In case anyone cares for my personal take on the movies discussed:
THE GRADUATE—I’m on record as enjoying Mike Nichols’ comedy but rarely his directing. THE GRADUATE is no exception. Some nice visuals and of course I love the Simon and Garfunkel soundtrack but I find Buck Henry’s screenplay to be rambling and only randomly funny. The whole anti-establishment thing of it is lost on me and as charismatic as he is, Hoffman’s performance is drowned by the obscurity of the editing.
IN THE HEAT OF THE NIGHT—An actor’s delight with Poitier’s strong Mister Tibbs character and Rod Steiger’s scene-stealing southern sheriff. The strong anti-racism stance of the tale is laced with welcome humor, memorable dialogue and bravura moments. The fact that its two follow-ups (not sequels) don’t work nearly as well show that it was the combination of elements that worked here.
GUESS WHO’S COMING TO DINNER—I’ve never really known what to make of this. It really isn’t a good picture, looking cheap and setbound as it does and with its cliché characters and dialogue. It’s too preachy and not all that funny. Still, the performances of the leads are affecting, particularly that of the legendary Tracy who had died by the time the film was released and who genuinely, no sentiment needed, acts rings around most anybody else in the room. Impossible to ignore in any other context, Hepburn seems subjugated here and her real-life niece, Katherine Houghton is bland. Even as a child I couldn’t figure what Poitier’s oh-so-perfect doctor would see in her. On the other hand, Poitier’s character really does come across as a well-intentioned white man’s idea of a perfect black man. Hell, I’D marry the Sidney from GUESS WHO’S COMING TO DINNER!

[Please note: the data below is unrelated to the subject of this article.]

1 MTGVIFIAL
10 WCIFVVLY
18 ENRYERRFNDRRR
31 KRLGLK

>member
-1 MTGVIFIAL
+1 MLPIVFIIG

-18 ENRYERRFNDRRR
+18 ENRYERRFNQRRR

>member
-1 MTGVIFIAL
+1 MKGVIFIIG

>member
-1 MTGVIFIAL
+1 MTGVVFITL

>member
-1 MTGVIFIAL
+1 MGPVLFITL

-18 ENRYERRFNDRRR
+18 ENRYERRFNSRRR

BONNIE AND CLYDE—I appreciate BONNIE AND CLYDE as a film a lot more than I actually like it. It’s stylish and stylized and one can clearly spot the international influence on its direction, cutting and cinematography. I even GET the anti-establishment angle of this one! For some reason the whole thing doesn’t quite mesh for me though. Not being a big fan of either of the leads might affect my thinking also, but Michael J. Pollard is always fun and I enjoy seeing Gene Wilder and Gene Hackman before they really became Gene Wilder and Gene Hackman!
DOCTOR DOLITTLE—This was the only one of these five movies that I saw on the big screen in their initial runs. Hey, what do you want? I was eight years old that year! I saw it at the Liberty Theater in Covington, Kentucky and I took my Pushmi-Pullyu toy I got in a box of CAPTAIN CRUNCH. I had DOCTOR DOLITTLE stickers all over stuff at home, too! I remember enjoying Anthony Newley’s character (something apparently Rex Harrison did NOT) and some of the individual scenes but even then being disappointed and wondering if the long, rambling plot was ever going to go somewhere. That said, DOCTOR DOLITTLE, one of the last of the big-budget, over-hyped musical flops of the era, is the only one of these films that I actually did buy years later. Nostalgia is a strange disease.
You know, in retrospect, I guess the cover of PICTURES AT A REVOLUTION works after all. It was most definitely a wild ride.